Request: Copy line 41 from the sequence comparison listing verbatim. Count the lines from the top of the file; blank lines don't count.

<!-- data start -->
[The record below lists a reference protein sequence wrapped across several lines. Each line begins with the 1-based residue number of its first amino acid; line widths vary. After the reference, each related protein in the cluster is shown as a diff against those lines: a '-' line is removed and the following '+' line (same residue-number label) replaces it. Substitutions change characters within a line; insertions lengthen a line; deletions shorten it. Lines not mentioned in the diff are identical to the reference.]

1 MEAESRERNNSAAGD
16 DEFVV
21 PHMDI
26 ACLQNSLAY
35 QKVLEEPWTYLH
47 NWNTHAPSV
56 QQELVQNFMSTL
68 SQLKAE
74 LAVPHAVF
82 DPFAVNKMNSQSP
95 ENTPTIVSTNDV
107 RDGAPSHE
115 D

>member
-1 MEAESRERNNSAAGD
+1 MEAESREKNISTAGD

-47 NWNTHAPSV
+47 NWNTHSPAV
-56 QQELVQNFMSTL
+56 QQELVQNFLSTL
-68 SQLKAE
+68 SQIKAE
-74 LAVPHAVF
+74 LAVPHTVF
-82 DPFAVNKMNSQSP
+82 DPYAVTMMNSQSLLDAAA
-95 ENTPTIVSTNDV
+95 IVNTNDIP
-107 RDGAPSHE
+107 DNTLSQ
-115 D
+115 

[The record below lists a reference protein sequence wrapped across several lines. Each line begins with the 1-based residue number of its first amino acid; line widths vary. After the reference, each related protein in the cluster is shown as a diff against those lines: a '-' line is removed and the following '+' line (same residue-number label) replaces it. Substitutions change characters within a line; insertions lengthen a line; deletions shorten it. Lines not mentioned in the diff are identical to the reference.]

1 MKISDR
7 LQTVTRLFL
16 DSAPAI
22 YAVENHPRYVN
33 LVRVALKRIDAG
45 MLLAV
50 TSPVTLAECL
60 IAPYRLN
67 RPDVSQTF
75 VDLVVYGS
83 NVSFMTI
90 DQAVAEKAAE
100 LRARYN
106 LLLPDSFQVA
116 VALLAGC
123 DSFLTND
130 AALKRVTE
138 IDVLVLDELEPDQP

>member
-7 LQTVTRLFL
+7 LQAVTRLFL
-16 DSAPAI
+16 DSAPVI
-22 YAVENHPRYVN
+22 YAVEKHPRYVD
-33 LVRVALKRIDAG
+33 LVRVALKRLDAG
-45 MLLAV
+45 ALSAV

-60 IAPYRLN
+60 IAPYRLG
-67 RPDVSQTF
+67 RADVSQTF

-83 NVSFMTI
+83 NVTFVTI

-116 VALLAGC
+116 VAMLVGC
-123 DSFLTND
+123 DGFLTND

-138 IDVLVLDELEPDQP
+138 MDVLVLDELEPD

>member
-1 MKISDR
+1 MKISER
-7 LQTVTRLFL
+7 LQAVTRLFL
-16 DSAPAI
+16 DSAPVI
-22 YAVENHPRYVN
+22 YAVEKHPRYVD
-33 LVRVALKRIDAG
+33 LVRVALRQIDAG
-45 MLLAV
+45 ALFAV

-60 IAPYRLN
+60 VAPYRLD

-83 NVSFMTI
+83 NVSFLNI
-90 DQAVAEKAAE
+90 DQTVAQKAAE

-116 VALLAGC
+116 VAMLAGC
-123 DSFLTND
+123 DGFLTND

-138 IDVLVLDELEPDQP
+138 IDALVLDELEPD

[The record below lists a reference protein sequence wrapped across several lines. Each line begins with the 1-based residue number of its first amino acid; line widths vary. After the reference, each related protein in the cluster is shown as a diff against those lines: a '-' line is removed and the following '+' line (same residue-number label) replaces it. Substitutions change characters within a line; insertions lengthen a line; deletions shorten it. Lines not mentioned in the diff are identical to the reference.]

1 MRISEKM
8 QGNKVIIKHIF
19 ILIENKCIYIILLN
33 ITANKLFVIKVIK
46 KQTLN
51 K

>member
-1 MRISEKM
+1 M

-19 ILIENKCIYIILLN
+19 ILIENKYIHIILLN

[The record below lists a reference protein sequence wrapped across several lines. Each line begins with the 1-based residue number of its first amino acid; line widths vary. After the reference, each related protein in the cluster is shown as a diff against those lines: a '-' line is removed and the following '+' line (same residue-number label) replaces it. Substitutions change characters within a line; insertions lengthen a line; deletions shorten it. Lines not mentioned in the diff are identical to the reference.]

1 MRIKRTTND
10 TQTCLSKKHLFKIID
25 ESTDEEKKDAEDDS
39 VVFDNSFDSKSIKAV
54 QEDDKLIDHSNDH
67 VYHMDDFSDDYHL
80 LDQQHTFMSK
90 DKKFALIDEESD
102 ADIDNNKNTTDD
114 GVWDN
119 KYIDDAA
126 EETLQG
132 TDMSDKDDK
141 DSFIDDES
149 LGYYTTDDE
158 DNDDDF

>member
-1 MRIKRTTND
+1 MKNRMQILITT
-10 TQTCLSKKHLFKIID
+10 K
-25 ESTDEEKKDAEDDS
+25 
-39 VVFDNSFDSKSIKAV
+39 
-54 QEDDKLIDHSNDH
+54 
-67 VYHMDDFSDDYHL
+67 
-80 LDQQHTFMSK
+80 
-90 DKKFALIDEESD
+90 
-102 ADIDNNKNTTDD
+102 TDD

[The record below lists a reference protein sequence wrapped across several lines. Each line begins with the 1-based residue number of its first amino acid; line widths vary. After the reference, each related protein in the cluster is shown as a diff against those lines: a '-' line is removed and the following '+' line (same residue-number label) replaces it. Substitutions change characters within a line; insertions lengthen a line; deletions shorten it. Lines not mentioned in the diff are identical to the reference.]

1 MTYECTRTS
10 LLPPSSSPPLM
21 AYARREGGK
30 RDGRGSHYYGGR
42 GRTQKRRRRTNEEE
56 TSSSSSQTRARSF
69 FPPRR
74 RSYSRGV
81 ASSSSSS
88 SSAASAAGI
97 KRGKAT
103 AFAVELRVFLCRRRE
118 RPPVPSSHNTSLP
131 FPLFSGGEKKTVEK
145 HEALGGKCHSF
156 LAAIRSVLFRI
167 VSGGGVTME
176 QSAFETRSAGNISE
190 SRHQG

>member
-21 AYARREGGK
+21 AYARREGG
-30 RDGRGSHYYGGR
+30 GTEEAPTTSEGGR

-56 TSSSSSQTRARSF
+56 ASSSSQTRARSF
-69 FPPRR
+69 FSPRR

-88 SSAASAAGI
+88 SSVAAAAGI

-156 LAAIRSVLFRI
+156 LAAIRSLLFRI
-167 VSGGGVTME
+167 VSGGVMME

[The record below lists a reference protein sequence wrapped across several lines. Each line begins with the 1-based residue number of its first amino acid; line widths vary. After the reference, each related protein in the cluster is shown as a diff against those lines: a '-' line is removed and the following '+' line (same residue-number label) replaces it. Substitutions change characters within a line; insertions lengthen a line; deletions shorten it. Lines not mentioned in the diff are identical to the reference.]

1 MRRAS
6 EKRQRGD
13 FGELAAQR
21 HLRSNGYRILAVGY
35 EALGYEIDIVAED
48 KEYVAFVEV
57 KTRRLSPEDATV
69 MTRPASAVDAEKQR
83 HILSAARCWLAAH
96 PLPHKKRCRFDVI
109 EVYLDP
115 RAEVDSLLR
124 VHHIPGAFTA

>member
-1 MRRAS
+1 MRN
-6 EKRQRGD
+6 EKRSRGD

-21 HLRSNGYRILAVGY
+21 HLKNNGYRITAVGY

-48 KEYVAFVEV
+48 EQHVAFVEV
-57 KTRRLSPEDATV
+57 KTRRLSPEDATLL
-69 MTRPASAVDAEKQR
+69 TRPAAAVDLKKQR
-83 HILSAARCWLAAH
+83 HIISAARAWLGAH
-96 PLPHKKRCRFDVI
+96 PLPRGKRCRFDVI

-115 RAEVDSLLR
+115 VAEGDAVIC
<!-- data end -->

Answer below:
50 TSPVTLAECL